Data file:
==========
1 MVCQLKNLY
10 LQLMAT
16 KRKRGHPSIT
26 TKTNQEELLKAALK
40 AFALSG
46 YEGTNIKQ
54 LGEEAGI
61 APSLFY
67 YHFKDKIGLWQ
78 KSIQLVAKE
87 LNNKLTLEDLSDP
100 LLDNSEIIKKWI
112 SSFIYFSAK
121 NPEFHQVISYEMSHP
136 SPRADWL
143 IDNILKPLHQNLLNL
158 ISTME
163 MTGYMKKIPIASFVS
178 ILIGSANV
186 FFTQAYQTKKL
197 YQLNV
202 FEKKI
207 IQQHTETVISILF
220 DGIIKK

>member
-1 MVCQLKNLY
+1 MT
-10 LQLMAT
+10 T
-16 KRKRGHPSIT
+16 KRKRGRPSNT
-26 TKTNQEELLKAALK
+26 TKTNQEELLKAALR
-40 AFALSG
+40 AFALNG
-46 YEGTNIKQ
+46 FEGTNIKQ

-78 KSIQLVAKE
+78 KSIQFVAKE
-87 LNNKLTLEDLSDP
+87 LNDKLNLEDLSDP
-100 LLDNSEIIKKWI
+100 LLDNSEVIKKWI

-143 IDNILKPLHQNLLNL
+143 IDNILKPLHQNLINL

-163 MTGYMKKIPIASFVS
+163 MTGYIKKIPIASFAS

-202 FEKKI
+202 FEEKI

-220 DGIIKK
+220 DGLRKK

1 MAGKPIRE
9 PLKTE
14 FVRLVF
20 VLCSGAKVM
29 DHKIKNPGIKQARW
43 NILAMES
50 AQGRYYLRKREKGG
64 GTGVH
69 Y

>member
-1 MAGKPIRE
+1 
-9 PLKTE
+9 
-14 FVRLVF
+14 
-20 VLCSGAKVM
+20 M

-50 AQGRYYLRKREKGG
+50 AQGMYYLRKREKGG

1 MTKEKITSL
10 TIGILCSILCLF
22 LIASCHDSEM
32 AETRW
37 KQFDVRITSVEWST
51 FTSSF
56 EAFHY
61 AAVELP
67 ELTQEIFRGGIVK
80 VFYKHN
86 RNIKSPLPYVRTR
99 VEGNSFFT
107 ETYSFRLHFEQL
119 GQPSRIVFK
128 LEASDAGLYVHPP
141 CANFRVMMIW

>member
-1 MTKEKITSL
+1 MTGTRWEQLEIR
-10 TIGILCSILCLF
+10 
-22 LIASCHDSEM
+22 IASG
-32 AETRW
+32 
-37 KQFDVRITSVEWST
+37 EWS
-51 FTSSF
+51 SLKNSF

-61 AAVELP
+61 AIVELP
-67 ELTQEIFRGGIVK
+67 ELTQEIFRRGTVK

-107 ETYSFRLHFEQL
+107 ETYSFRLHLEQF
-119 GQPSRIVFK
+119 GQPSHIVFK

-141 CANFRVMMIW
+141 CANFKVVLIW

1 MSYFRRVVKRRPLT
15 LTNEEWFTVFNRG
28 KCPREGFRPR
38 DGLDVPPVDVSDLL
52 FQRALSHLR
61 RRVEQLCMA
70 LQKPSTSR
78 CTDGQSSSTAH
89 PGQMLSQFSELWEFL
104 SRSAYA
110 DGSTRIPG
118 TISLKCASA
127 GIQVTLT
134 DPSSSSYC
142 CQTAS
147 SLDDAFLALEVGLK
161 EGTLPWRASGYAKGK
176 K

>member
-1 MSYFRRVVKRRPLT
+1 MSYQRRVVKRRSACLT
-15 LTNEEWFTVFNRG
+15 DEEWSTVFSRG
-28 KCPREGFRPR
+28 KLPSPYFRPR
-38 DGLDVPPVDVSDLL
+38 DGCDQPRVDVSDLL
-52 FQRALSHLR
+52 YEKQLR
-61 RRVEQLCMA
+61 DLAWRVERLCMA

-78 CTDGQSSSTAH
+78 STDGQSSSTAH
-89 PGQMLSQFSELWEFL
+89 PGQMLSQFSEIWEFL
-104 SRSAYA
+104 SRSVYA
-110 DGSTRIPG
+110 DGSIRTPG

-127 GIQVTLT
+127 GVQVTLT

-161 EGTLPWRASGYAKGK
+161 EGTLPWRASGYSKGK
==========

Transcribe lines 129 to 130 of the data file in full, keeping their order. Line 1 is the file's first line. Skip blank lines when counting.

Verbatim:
>member
-1 MSYFRRVVKRRPLT